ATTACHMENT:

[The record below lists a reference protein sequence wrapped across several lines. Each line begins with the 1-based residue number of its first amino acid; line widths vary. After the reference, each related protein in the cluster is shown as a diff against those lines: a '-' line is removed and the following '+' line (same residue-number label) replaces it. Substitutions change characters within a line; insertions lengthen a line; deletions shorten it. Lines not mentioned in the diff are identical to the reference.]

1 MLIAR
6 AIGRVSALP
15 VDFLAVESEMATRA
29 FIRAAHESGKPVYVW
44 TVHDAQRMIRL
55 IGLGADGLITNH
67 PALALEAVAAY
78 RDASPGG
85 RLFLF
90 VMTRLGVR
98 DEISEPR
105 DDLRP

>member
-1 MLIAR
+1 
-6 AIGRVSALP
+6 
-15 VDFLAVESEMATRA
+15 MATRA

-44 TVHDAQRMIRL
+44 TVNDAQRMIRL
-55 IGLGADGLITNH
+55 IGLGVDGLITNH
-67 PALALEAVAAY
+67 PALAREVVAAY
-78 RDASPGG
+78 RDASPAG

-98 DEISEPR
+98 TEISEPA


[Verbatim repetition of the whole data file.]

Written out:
[The record below lists a reference protein sequence wrapped across several lines. Each line begins with the 1-based residue number of its first amino acid; line widths vary. After the reference, each related protein in the cluster is shown as a diff against those lines: a '-' line is removed and the following '+' line (same residue-number label) replaces it. Substitutions change characters within a line; insertions lengthen a line; deletions shorten it. Lines not mentioned in the diff are identical to the reference.]

1 MLIAR
6 AIGRVSALP
15 VDFLAVESEMATRA
29 FIRAAHESGKPVYVW
44 TVHDAQRMIRL
55 IGLGADGLITNH
67 PALALEAVAAY
78 RDASPGG
85 RLFLF
90 VMTRLGVR
98 DEISEPR
105 DDLRP

>member
-1 MLIAR
+1 
-6 AIGRVSALP
+6 
-15 VDFLAVESEMATRA
+15 MATRA

-44 TVHDAQRMIRL
+44 TVNDAQRMIRL
-55 IGLGADGLITNH
+55 IGLGVDGLITNH
-67 PALALEAVAAY
+67 PALAREVVAAY
-78 RDASPGG
+78 RDASPAG

-98 DEISEPR
+98 TEISEPA